When photographing an event, you don’t have a chance to go back for reshoots. Before you walk in, you should have these answers in mind so you can deliver a top-quality product to your client.
- What are my key shots? This is probably the most important question of them all. I need to know if Barack Obama and the ghost of Elvis are going to be at the event, and that they need to be seen together eating a special brand of chili. If I know this is important to my client, I can either wait for the shot, or drag them together at some point to stage it. If I don’t know, then it’s just going to be luck of the draw. If my client was secretly hoping for a shot like that and didn’t get it, then they’re going to be disappointed. That’s not ok. Wherever possible, ask your client for a shot list, or a list of individuals they would like to see photos of specifically (especially if it’s a big event).
- Who are the most important people at the event? This goes hand in hand with #1. At a wedding, you know you’re going to be looking for a bride, a groom, or two brides and two grooms. At a corporate event, you’ll see a ton of suits, and you won’t know which ones are the key attendees. Ask someone who can help you find and identify these people or ask for headshots or candids of them in advance.
- How are the photos going to be used? Social media? Submitted to the media? Used in a newsletter? Your client’s uses could be any number of things, which is why you will want to know who the important people are and what the key shots are going to be. If the CEO wants a photo of himself with the former Mayor to frame in his office, then getting a really solid shot of the two of them with good lighting and tight framing is going to be what I want. If that photo is going to be in a newspaper, then selling the place and context of the photo is going to be critical, even if it means sacrificing the perfect lighting or ideal framing of your main subject.
- What are the no-no’s? Be sure to ask if anything or anyone is off-limits. Typically this isn’t an issue and it’ll be up to your best judgement how to keep a low profile. It’s probably not a great idea to block the aisle as the bride walks down it, but that should be obvious. Sometimes though there are people and times when photography or at least flash photography are out of the question. Be sure to ask if there is anything or anyone you can’t shoot or if anything specific is off-limits. Be sure to watch out for video crews at the event as well, because your flash will degrade the quality of their footage. If you ruin news coverage or video your client paid for, it’s safe to say you won’t be hired again.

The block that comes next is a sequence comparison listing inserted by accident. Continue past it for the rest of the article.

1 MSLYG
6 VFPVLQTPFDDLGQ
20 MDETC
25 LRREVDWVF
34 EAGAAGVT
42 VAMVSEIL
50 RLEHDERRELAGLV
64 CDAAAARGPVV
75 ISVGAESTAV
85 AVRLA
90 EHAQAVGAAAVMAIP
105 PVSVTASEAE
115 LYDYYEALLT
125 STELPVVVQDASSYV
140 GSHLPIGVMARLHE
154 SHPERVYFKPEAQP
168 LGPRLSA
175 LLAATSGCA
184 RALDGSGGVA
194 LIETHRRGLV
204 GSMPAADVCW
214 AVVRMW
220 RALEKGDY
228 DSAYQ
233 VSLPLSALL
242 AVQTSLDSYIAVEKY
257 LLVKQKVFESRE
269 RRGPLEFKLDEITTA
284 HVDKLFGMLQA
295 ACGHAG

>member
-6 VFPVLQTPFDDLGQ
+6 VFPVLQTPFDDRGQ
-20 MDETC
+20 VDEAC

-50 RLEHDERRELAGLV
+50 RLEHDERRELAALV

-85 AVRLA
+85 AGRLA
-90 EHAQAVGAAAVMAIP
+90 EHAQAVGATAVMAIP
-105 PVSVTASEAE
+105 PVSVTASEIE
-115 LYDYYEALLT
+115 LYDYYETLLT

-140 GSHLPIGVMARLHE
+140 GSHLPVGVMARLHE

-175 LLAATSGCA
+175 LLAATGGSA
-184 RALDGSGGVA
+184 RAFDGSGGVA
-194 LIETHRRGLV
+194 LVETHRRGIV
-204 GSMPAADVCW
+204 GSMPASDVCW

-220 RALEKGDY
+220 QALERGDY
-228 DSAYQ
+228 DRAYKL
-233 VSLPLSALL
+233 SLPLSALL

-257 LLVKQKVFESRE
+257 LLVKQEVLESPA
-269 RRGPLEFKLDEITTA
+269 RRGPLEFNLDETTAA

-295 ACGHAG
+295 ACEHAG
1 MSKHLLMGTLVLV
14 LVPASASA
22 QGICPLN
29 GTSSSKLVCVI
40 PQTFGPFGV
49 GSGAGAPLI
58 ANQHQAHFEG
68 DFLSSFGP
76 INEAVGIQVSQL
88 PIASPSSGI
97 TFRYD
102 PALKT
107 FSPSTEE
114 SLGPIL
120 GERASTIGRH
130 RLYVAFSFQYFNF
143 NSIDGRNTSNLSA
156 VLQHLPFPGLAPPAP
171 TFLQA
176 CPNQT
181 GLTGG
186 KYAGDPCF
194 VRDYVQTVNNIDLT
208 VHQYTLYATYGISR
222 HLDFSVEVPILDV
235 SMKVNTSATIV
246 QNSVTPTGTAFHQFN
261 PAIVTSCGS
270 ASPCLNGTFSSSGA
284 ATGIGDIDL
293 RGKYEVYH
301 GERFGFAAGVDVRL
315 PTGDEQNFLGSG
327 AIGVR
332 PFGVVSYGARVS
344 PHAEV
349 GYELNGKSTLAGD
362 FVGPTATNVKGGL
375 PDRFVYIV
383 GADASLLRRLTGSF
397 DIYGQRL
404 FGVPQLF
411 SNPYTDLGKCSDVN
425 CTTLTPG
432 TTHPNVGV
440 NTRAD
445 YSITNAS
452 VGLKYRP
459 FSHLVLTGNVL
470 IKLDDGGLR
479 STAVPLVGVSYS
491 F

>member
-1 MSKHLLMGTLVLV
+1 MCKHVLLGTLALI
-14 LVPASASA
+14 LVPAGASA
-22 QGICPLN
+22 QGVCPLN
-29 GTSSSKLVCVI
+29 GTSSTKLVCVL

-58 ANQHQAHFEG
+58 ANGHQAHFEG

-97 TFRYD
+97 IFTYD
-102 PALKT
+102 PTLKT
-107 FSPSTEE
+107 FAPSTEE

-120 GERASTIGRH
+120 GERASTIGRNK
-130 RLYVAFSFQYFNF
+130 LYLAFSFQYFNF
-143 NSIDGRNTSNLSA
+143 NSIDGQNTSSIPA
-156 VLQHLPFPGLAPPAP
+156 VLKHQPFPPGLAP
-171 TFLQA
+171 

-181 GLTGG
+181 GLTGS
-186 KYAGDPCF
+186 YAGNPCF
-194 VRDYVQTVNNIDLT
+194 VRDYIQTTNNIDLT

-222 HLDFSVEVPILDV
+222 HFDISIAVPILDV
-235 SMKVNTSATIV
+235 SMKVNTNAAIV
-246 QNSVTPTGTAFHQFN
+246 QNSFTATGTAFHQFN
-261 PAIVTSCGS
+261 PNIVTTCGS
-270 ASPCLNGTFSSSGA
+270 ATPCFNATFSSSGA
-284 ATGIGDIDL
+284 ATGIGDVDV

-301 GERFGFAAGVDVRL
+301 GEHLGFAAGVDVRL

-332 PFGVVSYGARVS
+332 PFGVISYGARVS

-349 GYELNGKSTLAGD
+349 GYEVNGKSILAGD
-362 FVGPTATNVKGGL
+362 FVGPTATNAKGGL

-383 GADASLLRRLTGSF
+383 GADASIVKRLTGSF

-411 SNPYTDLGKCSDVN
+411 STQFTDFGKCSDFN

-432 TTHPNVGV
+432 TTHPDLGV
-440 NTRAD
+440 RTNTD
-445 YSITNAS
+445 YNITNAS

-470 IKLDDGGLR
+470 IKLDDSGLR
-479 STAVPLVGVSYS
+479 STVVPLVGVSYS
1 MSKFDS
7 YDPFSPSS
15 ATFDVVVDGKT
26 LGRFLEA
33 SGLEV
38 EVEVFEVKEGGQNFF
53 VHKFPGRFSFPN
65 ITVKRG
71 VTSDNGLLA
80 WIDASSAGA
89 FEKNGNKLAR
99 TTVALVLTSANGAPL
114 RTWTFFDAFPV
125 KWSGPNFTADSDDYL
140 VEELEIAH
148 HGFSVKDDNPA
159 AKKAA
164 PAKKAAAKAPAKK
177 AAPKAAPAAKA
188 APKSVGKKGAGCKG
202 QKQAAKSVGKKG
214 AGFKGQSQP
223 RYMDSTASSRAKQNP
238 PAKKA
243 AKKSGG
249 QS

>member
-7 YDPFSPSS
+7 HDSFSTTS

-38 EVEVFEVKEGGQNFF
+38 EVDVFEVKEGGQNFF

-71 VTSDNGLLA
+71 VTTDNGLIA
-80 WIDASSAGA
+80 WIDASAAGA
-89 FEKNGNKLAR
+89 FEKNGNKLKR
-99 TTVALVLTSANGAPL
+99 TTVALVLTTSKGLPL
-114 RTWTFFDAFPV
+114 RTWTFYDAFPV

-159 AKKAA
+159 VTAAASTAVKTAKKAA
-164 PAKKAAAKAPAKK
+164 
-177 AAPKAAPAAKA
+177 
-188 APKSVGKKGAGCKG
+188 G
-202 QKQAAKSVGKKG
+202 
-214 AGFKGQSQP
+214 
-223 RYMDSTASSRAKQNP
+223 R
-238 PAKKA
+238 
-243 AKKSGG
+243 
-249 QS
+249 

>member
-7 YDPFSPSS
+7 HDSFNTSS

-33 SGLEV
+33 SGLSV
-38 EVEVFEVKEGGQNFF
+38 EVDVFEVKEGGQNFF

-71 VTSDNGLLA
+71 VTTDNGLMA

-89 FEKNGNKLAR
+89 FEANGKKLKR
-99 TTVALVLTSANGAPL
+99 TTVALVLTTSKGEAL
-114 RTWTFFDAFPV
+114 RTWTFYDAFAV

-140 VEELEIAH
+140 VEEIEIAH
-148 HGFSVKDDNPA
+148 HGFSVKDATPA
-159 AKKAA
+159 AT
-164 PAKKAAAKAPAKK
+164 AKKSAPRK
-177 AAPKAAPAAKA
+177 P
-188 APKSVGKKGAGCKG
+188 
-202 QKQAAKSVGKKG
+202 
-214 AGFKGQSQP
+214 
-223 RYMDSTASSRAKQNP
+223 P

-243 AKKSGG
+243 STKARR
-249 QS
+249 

- How soon are these photos needed? This is a big one for me because I shoot a large number of corporate events. I have a standard 48 hour turn-around policy but that doesn’t mean I can’t finish them faster or that they won’t be needed sooner. Some events, like restaurant openings and corporate anniversaries, have media value. Once the event is over, the client needs to get photos and information out to the media quickly at the risk of losing newsworthiness. Make sure you know how quickly the photos need to be in your clients’ hands and be absolutely sure your workflow can support it.
- How does my client want the photos delivered? I’ve found Dropbox to be an amazing thing, but just because I like it, doesn’t mean my clients do. Ask beforehand how they want to receive the photos so that you know exactly how to deliver, and you can discuss any additional costs (like purchasing a thumb drive or mailing a CD) with the client way in advance.
- How am I going to get paid? Some large corporations require you to register as a vendor in advance. Some clients may want to put your shoot on their credit card. Know your client and make sure they know what the terms are with what methods you accept and what timeframe you expect to be paid in.